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Qualification of Phased Array Inspection of Fillet Welds


Independent Qualification of Phased Array Inspection of Fillet Welds

Robin Shipp

Firecrest Consulting
34 Cambrian Drive, Yate, Bristol BS37 5TS, UK
Telephone: +44 (0) 7071 780746
Telefax: +44 (0) 8701 316103

Charles R A Schneider and Colin R Bird
TWI, Granta Park, Cambridge CB1 6AL, UK

David A Wood
BNFL Magnox Generation
Berkeley Centre, Berkeley, Gloucestershire GL13 9PB, UK

Paper presented at BINDT Annual Conference, Southport, 17 September 2002


Magnox Generation has investigated whether it is feasible to carry out ultrasonic inspection of welds associated with boiler beam support brackets at various Magnox power stations. The welds are small, with a leg length typically of6 to 15mm, and they could not be properly inspected using conventional ultrasonic probes. A technique was therefore developed using a phased array system. This allowed the ultrasonic beam to be focussed electronically, thereby obtaining the required spatial resolution, and also allowed the beam angle to be varied in order to direct the beam into the weld volume between the cap and root. Following the development work, it was decided to apply the technique tosome boiler beam support bracket welds at Sizewell A power station.

This paper addresses the qualification of the inspection procedure, which TWI managed on behalf of Magnox Generation following the ENIQ methodology. The comprehensive technical justification document was supported by practical trials of the procedure, equipment and individual data analysts. The qualification was completed successfully and confirmed that the procedure was capable of reliably detecting crack-like defects in the weld or heat affected zone greater than 1.5mm wide by 10mm long. It also confirmed that, subject to certain provisos, the defect width would not be underestimated by more than 1.5mm.

This qualification involved a novel technique with particular challenges and this paper describes the way in which these were overcome.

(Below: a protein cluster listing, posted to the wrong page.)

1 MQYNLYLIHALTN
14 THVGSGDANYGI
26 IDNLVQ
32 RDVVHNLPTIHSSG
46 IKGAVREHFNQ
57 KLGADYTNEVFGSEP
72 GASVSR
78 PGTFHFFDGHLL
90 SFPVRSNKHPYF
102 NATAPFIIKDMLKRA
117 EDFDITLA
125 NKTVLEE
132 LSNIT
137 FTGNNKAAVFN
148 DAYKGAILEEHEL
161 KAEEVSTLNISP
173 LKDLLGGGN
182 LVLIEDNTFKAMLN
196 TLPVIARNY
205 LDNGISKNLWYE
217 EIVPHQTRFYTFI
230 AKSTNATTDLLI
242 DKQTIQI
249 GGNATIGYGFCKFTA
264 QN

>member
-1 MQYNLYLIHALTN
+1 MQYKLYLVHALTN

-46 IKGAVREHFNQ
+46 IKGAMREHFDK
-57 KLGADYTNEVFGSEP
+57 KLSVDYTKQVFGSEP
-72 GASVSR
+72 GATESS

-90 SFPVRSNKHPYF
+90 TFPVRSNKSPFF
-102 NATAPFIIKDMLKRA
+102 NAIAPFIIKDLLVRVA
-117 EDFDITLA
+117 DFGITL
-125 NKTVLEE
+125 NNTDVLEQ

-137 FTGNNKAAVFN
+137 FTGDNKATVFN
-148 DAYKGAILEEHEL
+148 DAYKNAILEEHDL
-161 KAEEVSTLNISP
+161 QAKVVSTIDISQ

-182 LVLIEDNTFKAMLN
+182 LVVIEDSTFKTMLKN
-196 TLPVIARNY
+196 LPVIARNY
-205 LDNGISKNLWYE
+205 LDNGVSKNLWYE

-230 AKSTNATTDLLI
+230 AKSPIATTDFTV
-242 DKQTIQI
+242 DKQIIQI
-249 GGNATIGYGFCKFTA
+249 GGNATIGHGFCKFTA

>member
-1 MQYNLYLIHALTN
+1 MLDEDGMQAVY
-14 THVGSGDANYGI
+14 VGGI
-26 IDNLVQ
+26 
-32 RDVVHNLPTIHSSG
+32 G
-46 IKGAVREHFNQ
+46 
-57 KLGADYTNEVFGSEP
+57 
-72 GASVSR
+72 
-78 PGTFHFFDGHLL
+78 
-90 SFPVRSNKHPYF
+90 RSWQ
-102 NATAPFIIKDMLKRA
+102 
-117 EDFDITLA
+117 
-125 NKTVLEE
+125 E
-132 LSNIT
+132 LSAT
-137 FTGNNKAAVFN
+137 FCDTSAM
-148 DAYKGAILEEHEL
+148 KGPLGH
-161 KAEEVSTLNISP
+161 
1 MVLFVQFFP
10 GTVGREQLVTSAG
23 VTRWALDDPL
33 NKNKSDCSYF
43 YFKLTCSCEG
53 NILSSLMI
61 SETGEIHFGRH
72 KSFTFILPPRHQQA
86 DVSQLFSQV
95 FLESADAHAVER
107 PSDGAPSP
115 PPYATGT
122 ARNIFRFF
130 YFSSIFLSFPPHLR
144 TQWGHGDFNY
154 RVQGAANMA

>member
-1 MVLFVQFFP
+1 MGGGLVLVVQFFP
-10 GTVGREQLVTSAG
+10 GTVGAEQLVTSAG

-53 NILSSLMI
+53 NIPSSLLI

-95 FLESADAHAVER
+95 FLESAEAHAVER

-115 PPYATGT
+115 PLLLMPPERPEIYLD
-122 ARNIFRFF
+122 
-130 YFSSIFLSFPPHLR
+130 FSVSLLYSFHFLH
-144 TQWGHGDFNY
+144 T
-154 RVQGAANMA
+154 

1 Introduction

The boiler tube structures inside the boilers at Sizewell A are supported by beams which are themselves attached to the boiler shells by support brackets. These brackets are welded fabrications and volumetric inspection of the welds was considered desirable to check for possible in-service degradation. The bracket design is shown in Figure 1. It consists of a landing plate and two gusset plates and is welded to the boiler shell or, in some cases, to a pad which is welded to the boiler shell. The gusset to landing plate welds are un-penetrated fillet welds and the gusset to shell/pad welds are fully penetrated, as shown in Figure 2. The landing plate to shell/pad geometry is similar to the gusset plate to shell/pad geometry, except that the plate meets the shell/pad at right angles.


Fig. 1. Geometry of support beam bracket


Fig. 2. Weld geometries and defect parameters

The plausible defects which the inspection must be capable of detecting are oxide jacking cracking, lack of fusion, hydrogen cracking and slag inclusions. The requirement was to provide highly reliable detection for crack-like defects greater than 1.5mm wide by 10mm long. The width is the dimension measured perpendicular to the weld direction on the face of the defect - dimension W for the unpenetrated welds, and W1 and W2 for the fully penetrated welds, as shown on Figure 2. Defects were assumed to be tilted at any angle between the two fusion faces - a, a1 and a2 on Figure 2, where p1 and p2 are the weld preparation angles on the fully penetrated welds. The inspection requirements were that the measured defect width should not underestimate the true defect width by more than 1.5mm.

A technique was developed for the inspection using an ultrasonic phased array system and this is described fully in another paper in this conference [1] . The inspection was required to be qualified according to the ENIQ methodology [2] and TWI was contracted to provide the independent qualification body required by ENIQ.

The use of the ENIQ methodology is well known and has been described in many papers. [3] The present paper will not therefore discuss the use of the ENIQ methodology in general but will instead concentrate on how this qualification dealt with the particular challenges presented by this inspection, namely:

  • Use of a novel inspection technique
  • Lack of evidence from previous qualifications
  • Limited previous application of the technique for this component geometry
  • Lack of standards that could be cited
  • Lack of evidence from computer modelling
  • Lack of recognised training and certification for the technique
  • Limited time scale.

2 Qualification